The troubled email I received from the Chief Financial Officer of one of my clients got my attention. We had developed a close working relationship over a span of years, so she felt comfortable approaching me for advice. In her email she was expressing alarm at financial decisions the owner of the company was making. Most troubling was the owner’s instructions for her to bury some of his purchases on the company income statement where they might not be noticed. Apparently he was concerned they would raise uncomfortable questions when his numbers were reviewed, both by the bank he was working with and by me during our conferences.
This was a company that had enjoyed several years of rapid growth and financial success. They were on top of their game; celebrated as a model of success in both their local community and in their industry. It was not surprising that the owner wanted to start reaping the rewards of his accomplishments, as he had worked hard to get where he was. Unfortunately he was choosing to make financial decisions that would contribute to his eventual decline. This brings me to the first underlying cause of Affluenza.
We don’t know how to handle financial success. As ridiculous as this might sound, handling finances and financial success is a learned skill. Our parents are usually our first teachers and if they were successful managing their money, there’s a good chance they passed on sound financial lessons. If they weren’t particularly good with finances, then we may have to reprogram some of the money lessons learned in our youth.
Another critical point in our lives when we’re especially open to learning money lessons is early in our business careers. The people we associate with in business, the mentors with whom we surround ourselves, and the business experiences we have all leave lasting impressions, sometimes affecting the financial decisions we make both professionally and personally for the rest of our lives. As with the lessons we learn from our parents, these early business experiences can have either positive or negative consequences on our behavior.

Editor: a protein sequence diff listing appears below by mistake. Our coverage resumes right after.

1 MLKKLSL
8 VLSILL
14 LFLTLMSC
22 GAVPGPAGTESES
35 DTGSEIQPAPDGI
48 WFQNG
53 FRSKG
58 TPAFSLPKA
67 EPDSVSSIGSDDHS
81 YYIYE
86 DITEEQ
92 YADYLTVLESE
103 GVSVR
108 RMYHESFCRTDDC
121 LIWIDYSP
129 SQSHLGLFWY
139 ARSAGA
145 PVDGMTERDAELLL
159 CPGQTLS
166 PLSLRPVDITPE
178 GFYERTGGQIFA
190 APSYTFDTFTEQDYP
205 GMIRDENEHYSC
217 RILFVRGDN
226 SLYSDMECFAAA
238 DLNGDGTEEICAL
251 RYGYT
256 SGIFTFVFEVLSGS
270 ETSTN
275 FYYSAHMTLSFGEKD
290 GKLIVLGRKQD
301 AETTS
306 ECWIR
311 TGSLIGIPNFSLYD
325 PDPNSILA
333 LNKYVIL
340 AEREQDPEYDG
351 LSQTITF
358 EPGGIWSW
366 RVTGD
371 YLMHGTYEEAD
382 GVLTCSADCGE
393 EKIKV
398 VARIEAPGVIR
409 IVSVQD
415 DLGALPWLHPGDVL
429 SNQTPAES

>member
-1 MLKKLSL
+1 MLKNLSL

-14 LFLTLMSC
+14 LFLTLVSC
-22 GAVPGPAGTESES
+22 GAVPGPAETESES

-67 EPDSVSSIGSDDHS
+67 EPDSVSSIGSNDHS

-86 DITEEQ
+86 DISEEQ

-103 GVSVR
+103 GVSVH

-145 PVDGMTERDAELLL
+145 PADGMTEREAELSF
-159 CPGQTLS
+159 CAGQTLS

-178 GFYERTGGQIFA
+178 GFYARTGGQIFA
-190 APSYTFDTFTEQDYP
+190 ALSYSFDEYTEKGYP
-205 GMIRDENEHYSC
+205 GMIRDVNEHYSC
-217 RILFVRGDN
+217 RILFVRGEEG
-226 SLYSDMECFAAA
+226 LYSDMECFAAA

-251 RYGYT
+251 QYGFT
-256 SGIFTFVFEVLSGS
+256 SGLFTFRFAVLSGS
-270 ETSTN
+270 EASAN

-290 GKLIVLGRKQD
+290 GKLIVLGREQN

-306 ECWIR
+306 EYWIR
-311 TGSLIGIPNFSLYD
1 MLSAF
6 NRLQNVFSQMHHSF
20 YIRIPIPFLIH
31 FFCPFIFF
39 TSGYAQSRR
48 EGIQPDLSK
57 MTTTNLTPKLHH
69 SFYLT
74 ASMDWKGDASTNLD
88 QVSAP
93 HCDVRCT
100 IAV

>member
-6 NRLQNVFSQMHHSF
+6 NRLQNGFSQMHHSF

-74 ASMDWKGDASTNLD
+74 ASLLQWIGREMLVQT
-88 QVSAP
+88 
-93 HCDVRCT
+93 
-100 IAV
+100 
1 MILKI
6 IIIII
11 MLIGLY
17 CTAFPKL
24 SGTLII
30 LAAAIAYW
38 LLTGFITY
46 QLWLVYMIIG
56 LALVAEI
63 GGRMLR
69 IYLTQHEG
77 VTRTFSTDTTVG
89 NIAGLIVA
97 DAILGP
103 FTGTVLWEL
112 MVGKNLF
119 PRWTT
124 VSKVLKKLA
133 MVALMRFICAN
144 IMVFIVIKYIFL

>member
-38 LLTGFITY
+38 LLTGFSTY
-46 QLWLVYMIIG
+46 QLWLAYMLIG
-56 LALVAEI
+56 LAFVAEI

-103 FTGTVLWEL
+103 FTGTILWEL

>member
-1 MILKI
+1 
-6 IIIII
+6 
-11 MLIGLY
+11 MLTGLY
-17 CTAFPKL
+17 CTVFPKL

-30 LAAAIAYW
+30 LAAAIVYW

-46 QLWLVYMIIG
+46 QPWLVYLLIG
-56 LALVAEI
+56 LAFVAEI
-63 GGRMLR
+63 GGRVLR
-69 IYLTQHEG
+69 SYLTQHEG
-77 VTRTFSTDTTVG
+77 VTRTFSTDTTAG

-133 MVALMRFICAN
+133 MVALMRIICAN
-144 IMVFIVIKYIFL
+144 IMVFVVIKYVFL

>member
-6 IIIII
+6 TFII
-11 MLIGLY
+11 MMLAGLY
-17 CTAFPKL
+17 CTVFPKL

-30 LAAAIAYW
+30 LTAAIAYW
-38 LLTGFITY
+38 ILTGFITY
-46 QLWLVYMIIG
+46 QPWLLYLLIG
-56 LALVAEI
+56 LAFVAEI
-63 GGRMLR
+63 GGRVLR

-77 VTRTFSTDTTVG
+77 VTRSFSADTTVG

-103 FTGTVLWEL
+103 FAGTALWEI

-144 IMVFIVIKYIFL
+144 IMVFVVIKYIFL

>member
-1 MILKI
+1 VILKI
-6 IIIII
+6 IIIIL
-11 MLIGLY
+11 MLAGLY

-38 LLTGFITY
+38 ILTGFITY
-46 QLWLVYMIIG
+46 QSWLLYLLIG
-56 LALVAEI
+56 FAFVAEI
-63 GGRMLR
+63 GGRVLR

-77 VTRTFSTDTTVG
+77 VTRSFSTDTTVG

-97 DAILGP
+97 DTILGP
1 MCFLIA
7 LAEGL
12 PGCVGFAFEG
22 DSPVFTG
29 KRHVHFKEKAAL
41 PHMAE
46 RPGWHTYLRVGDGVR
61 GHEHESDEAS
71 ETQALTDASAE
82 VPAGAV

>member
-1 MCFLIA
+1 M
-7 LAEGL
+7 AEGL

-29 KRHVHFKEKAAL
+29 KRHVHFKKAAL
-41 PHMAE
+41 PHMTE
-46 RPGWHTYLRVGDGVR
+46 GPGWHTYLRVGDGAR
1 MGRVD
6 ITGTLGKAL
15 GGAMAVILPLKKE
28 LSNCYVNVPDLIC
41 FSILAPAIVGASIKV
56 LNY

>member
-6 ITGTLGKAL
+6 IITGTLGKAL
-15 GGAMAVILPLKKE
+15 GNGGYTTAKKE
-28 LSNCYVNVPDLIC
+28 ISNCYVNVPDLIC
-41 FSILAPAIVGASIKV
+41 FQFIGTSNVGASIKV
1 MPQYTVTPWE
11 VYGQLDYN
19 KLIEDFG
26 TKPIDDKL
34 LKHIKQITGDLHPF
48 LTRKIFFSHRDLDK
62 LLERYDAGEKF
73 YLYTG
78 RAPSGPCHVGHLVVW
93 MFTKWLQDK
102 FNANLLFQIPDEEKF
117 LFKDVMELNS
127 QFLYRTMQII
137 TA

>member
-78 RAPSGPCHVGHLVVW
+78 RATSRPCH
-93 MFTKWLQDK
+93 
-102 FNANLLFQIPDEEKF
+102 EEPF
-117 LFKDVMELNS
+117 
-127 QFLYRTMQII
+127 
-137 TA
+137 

Most small businesses are started on a financial shoestring. Business owners learn how to make one dollar do two dollar’s worth of work and they become masters of cash flow in a cash strapped environment. When their companies finally enjoy some measure of financial success after years of struggle and sacrifice, owners sometimes find themselves unprepared to handle the change. They haven’t developed the discipline needed to manage an abundance of money. So they find ways to move it out of their lives in order to return to the more familiar world of being strapped for cash.
As with so many other personal behaviors, destructive financial behaviors can be turned around. One of the ways to accomplish this is with a concerted effort over a long enough period of time to allow our new behaviors to become habits. Although we can do this on our own, the chances for success usually increase dramatically when we have someone to help hold us accountable to stay “on the wagon.” In the case of the owner I mentioned above, listening to the advice of his CFO would have saved him a lot of heartaches…and money.